Title: The Secret History
Author: Donne Tartt
Published: Vintage Books, 1992 (my copy Vintage Contemporaries, 2004)
Where I Got It: I bought this book at Barnes and Noble after seeing several people mention it on Twitter.
This book opens with a narrator talking about a murder in which he took part. The body of the novel tells the story of Richard, who transfers to a college in Vermont. He is estranged from his parents and makes a point of fabricating a happier and better backstory for himself in order to fit in with the people he meets. Richard joins a group of five Classics students who work with a very interesting professor. He becomes accepted by the group--Henry, Bunny, Francis, and the twins, Camilla and Charles--but he quickly senses that he is only partially accepted. The group has some dark secret of which he is not privy. After Christmas break, he hears more about the secret as Bunny becomes more and more distant from the group. One night, Bunny lets Richard in on the secret. The rest of the group decides that Bunny must die. From there, the novel depicts the effects of this act, which are increasingly intense.
I really enjoyed this book. I can't say enough how much I enjoyed this book. I very quickly got a kind of foreboding, spooky sense as I read. Honestly, I half expected to get to the end and find that all of the main characters had been dead the whole time (they weren't). Some of the critiques that other readers have of this book is that the characters seemed distant and uncaring, particularly after they killed Bunny. I kind of understand where they're coming from. When something catastrophic happens, you tend you be very matter-of-fact about it. I found the characters very interesting. They reminded me of the happier bits of being a lit major...except my friends from that time didn't kill anybody. That I know of.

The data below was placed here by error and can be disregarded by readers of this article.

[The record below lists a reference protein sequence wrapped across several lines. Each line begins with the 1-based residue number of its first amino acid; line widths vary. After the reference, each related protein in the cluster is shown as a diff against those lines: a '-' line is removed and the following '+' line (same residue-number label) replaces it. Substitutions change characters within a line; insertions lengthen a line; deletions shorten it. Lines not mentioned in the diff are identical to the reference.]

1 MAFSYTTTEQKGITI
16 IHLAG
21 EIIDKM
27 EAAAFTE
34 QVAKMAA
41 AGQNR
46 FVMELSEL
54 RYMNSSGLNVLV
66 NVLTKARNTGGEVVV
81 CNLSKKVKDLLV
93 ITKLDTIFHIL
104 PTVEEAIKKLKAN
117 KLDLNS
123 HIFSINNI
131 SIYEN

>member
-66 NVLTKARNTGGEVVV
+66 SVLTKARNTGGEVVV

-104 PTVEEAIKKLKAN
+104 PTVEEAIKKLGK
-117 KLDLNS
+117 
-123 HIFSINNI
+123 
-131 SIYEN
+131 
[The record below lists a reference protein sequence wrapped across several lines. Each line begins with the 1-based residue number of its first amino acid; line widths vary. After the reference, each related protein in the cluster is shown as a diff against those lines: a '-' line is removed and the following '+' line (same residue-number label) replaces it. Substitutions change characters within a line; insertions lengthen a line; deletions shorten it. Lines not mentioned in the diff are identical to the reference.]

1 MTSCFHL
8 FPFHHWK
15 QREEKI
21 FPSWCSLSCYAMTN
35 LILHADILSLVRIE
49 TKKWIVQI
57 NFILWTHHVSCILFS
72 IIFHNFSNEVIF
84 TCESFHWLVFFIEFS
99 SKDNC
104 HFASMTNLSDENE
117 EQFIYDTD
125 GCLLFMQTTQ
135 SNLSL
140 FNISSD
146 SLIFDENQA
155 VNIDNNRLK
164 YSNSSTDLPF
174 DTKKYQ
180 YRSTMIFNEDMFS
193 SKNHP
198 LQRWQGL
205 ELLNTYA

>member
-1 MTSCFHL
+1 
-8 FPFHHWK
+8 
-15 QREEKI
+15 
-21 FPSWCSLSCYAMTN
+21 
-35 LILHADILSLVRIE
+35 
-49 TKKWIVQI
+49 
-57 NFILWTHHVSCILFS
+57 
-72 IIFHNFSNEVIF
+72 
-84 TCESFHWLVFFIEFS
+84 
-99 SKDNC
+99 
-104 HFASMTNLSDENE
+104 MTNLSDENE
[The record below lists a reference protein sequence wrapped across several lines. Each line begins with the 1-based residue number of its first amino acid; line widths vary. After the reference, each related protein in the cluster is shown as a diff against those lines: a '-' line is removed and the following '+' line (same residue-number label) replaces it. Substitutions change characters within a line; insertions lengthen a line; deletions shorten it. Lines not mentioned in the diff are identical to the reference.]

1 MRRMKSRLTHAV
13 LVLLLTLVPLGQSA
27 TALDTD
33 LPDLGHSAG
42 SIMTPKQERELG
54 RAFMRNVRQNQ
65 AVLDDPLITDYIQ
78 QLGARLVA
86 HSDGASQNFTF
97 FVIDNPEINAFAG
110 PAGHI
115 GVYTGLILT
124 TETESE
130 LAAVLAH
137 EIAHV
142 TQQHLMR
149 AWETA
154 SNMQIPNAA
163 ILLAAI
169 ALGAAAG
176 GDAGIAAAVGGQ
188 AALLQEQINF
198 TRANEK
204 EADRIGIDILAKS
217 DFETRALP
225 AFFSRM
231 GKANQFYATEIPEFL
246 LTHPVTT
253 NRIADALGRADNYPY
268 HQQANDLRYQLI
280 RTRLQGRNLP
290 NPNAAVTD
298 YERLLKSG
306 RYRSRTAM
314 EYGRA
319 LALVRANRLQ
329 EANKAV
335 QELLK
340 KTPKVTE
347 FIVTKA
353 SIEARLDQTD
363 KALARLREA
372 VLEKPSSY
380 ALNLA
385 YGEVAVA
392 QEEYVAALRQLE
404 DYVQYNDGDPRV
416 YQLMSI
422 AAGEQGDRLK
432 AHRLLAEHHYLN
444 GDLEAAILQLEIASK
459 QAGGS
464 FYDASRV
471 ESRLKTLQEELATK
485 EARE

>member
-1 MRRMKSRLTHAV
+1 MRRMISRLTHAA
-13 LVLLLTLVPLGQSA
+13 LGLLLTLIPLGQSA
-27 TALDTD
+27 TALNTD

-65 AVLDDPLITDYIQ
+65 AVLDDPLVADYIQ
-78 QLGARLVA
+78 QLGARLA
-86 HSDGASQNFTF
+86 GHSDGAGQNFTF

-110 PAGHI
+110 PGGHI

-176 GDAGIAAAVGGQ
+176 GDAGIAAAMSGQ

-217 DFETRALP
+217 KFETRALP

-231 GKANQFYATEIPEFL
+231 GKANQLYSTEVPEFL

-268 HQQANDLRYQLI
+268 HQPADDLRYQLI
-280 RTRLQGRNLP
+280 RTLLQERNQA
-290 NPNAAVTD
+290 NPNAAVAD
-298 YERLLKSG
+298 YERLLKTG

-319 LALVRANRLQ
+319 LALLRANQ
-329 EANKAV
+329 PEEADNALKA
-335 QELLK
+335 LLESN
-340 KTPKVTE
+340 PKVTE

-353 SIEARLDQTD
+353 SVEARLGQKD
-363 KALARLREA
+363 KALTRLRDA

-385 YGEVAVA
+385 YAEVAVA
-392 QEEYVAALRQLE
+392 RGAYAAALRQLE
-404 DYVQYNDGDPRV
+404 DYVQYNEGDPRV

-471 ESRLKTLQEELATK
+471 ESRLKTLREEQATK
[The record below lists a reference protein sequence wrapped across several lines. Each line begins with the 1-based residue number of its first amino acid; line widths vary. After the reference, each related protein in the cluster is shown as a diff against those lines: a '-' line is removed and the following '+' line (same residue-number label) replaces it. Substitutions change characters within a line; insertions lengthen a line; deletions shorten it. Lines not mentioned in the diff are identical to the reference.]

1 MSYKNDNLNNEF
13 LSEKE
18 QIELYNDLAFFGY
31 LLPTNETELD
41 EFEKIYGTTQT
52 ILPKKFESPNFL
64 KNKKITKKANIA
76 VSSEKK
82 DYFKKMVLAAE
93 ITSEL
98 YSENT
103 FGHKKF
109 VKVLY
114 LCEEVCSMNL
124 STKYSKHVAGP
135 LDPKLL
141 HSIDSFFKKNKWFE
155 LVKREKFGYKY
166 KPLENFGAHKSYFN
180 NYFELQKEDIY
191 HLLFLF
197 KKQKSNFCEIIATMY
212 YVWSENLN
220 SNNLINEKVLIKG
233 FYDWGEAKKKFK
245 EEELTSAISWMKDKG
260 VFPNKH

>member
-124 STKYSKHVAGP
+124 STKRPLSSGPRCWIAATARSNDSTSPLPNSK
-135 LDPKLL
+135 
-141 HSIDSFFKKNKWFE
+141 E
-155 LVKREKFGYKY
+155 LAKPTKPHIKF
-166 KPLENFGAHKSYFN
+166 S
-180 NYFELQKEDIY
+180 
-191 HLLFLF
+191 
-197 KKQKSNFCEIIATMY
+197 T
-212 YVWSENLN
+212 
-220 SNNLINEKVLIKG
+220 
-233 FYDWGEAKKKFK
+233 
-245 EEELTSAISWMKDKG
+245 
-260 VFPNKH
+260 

Tartt did an excellent job of creating a very tense story, with lots of twists and turns. I got to the part where Bunny was murdered in the plot and I wondered what else she could do in the remaining 100+ pages. And, boy, did she show me.
My main complaint about the book is how difficult it was to place the novel temporally. I thought it was set during the 1950s or 1960s based on how the characters acted. However, you get some odd hints throughout the novel, such as a prevalence of cocaine, finally seeing a direct reference to MTV, making the novel set in the late 1980s.
Again, I thoroughly enjoyed this book. I sat down and read for hours on end. As I climbed into bed exhausted and nodding off before I got between the sheets, I would say "Just until I finish the next section" and then I'd read for another 45 minutes. I definitely plan on reading it again. I have been recommending it to all of my friends and family. Tartt wrote another book set in the South called The Little Friend, which I plan on acquiring soon and devouring as quickly as I devoured this one.